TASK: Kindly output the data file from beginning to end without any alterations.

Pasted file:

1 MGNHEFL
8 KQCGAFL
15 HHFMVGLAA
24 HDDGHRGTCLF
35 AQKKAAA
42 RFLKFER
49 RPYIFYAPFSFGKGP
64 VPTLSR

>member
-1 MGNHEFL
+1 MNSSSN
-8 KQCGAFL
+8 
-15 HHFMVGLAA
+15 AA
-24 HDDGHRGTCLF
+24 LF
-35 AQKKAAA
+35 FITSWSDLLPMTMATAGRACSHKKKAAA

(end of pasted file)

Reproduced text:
1 MGNHEFL
8 KQCGAFL
15 HHFMVGLAA
24 HDDGHRGTCLF
35 AQKKAAA
42 RFLKFER
49 RPYIFYAPFSFGKGP
64 VPTLSR

>member
-1 MGNHEFL
+1 MNSSSN
-8 KQCGAFL
+8 
-15 HHFMVGLAA
+15 AA
-24 HDDGHRGTCLF
+24 LF
-35 AQKKAAA
+35 FITSWSDLLPMTMATAGRACSHKKKAAA